A comparison of Dr. Martens and two Steve Madden styles at issue pulled from the complaint.

Lawsuits over footwear continue to make headlines in an industry where protection is somewhat difficult to come by. Dr. Martens is working hard to stave off copies and Crocs is escalating matters in its years-long battle with a rival. While counterfeits aren’t central to this week’s discussion, one of the industry’s biggest targets — Alibaba — revealed that it is partnering with New York Fashion Week.

Don’t Copy My Docs

While copyright law leaves designers largely empty-handed in terms of protections (because copyright law fails to protect useful things, such as garments and accessories, in their entirety), smart brands are looking to other statutes for legal protection and recourse. Dr. Martens, for instance, which has been aggressive in recent years in trying to prevent others from using its famous boot design, is looking to trade dress law.

According to the United Kingdom-based footwear brand, its most well-known style consists of a two-tone grooved sole edge, beige stitching in the welt area and a heel loop, and reproductions of those elements give rise to trade dress infringement. This is what AirWair International, a subsidiary of Dr. Martens footwear, alleged in the suit it filed against Steve Madden earlier this year and more recently against online shopping site Wanted Shoes.

While Steve Madden is fighting back — claiming that the problematic design issues are “generic elements of a functional item” and not proprietary to Doc Martens — the boot brand took home a victory last week in its suit against Wanted Shoes, as Judge Susan Illston of the U.S. District Court for the Northern District of California awarded the brand a permanent injunction and the parties settled on an undisclosed damages award.

While high fashion brands have not yet been targeted, they are potentially up next in Dr. Martens’ war on copying. Each season there is a resurgence of a classic footwear staple or two, and ever since Riccardo Tisci showed his own interpretation of Dr. Martens’ classic boot for Givenchy’s spring 2015 men’s wear collection, lookalikes have been all over the runways. There is no saying that Doc Martens will not look to the runway for lawsuit inspiration in the near future.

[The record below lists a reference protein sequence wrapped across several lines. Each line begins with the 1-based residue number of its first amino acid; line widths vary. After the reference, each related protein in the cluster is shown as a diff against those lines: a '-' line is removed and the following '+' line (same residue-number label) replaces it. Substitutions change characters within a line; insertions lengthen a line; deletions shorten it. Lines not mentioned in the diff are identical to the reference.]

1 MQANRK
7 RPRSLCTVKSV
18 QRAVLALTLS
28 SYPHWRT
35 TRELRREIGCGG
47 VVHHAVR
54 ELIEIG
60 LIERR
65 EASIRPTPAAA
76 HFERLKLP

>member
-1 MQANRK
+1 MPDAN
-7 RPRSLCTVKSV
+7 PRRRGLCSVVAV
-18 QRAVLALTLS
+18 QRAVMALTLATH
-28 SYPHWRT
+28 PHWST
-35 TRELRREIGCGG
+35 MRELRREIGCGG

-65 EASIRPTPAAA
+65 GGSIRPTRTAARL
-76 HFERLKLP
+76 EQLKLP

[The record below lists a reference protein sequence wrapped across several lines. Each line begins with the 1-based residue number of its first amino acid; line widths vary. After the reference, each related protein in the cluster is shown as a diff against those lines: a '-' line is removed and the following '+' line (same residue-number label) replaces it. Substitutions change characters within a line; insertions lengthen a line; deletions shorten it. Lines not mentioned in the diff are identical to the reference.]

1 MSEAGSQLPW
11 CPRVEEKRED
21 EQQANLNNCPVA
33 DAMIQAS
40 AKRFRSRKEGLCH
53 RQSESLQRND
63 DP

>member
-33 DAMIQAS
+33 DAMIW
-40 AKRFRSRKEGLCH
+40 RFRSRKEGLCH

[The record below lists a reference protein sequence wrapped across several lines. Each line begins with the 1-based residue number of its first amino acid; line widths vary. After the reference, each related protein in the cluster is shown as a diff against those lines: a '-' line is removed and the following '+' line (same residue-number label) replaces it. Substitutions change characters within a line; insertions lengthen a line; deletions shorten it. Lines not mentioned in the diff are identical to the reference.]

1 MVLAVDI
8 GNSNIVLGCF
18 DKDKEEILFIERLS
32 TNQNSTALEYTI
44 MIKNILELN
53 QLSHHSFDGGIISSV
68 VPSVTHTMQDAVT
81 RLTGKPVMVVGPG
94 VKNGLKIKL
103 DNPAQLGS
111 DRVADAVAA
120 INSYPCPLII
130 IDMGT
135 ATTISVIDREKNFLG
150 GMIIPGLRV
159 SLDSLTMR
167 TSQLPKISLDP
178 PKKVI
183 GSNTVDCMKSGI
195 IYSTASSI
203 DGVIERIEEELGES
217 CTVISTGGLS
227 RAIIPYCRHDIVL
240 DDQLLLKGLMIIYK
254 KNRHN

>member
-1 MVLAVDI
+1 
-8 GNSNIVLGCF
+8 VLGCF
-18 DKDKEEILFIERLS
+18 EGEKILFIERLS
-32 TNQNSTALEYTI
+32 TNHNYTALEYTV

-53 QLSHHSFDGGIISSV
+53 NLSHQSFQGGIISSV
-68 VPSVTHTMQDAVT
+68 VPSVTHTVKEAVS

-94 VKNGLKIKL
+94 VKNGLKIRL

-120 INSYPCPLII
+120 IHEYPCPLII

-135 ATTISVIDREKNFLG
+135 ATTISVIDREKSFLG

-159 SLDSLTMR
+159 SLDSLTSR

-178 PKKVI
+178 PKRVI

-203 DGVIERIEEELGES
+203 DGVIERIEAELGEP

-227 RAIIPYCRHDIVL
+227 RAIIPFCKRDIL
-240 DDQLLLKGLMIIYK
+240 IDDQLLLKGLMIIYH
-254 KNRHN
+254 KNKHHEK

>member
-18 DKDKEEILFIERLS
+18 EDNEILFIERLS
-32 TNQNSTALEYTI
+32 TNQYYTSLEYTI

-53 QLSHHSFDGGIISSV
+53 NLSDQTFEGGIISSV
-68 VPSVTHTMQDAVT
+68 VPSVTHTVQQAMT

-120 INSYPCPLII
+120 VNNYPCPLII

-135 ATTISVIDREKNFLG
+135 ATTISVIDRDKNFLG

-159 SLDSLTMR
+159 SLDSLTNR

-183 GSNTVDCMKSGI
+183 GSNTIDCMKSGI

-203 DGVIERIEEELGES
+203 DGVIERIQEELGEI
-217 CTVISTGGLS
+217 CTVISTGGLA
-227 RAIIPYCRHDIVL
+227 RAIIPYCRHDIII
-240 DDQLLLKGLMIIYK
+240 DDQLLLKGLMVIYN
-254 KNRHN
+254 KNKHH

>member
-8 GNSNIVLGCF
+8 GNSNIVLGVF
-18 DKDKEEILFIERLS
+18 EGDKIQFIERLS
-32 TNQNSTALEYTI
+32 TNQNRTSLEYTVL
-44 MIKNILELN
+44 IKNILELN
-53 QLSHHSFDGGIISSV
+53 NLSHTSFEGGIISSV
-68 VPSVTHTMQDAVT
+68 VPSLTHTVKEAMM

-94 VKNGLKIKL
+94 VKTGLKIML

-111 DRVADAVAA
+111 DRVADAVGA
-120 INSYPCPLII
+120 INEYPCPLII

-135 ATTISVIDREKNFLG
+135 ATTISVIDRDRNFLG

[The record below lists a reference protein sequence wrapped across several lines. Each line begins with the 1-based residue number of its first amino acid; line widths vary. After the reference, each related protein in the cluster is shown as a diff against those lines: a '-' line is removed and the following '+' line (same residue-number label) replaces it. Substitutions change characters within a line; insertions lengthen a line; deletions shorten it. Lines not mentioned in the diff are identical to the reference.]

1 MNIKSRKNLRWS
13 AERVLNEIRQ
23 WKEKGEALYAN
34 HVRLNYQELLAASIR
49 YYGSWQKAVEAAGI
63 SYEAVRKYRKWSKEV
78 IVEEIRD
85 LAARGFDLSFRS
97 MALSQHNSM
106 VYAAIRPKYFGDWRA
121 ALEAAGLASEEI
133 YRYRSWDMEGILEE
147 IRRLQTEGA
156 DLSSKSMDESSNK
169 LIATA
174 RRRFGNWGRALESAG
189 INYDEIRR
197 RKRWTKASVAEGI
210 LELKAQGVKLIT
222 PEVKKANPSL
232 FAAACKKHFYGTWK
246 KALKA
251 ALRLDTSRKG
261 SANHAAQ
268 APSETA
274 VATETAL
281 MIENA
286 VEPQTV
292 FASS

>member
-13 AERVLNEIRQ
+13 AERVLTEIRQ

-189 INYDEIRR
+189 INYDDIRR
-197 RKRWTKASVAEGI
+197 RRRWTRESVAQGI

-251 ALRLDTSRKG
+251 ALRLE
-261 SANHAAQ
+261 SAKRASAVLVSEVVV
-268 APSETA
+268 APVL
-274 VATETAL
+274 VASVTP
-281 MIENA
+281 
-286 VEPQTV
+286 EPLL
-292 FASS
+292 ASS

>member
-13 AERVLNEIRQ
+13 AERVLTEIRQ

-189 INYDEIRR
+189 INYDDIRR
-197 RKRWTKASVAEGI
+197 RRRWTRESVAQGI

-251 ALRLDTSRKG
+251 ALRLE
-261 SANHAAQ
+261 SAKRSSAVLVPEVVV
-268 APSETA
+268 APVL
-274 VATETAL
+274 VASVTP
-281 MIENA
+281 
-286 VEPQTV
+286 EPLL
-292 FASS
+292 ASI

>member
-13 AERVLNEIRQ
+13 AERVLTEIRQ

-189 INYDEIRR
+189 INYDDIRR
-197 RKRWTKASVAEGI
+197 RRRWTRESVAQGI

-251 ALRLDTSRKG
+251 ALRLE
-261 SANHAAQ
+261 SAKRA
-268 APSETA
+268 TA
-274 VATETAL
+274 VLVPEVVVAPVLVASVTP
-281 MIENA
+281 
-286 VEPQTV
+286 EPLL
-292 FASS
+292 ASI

The Battle Over Crocs

Speaking of trends in footwear, thanks (or maybe no thanks) to Christopher Kane, Crocs are creeping into fashion’s psyche. But while London-based Kane is busy bejeweling the clogs, and adding fur to them for colder seasons, Crocs has been in and out of court in a dispute — or actually, disputes — with footwear rival Dawgs.

Nevada-based Dawgs filed suit against Crocs in July, in the U.S. District Court for the District of Nevada, accusing Crocs of copying one of its trade dress-protected footwear designs. But Dawgs did not stop there. The company also told the court that Crocs, and three of its employees, violated the Computer Fraud and Abuse Act. According to Dawgs, a Crocs employee, who formerly worked for e-commerce platform Zulily, gained access to Dawgs’ Zulily account and attempted to have Zulily cancel Dawgs’ sales promotion, which the e-commerce site allegedly did.

Crocs has responded to these allegations by asking the court to penalize Dawgs, arguing that not only are the claims completely false, but that Dawgs followed up its filing with a massive press campaign, “purposefully subjecting innocent persons to news coverage implying that they are criminal actors engaged in corporate espionage.”

Dawgs has asserted that Crocs’ motion is “baseless and misstates the facts” but nonetheless, Crocs has asked the court to sanction its rival.

Crocs claims that the false allegations and media smear campaign were done in order to boost Dawgs’ profile and diminish its own in connection with the separate, years-long patent lawsuit between the two. In that case, Dawgs filed suit in August 2016, accusing Crocs and nearly 20 of its current and former executives of fraudulently obtaining patents and filing unmerited lawsuits in order to dominate the market for the clog-type footwear.

These battles are proving to be far uglier than the shoes at play.

Alibaba Pairs With NYFW

New York Fashion Week has a controversial new partner, according to a statement from Chinese e-commerce giant, Alibaba. Tmall – one of Alibaba’s platforms – stated this week that it has become an “official partner” of New York Fashion Week: The Shows, in association with Suntchi, “to help U.S. designers and brands leverage Alibaba’s scale and technology to reach the China market for the first time.”

The partnership includes a joint runway show, titled, “NYFW: China Day,” which Alibaba calls “a unique event featuring leading Chinese designers selected from the Tmall’s 2017 ‘See-Now-Buy-Now’ fashion show, during NYFW: The Shows in September 2018.” It will also see select designers from NYFW — including Opening Ceremony and Robert Geller — featured in Tmall’s fashion show, which is slated to take place in October in the run-up to Alibaba’s Single’s Day Global Shopping Festival.

The partnership was formed even though Alibaba has consistently come under fire in recent years — in particular from the fashion industry (by way of lawsuits, such as the ones filed by Gucci, Yves Saint Laurent and Balenciaga) and the U.S. government — for its alleged failure to actively cut down on the rampant sales of counterfeit goods on its platforms.

Julie Zerbo is the founder of The Fashion Law.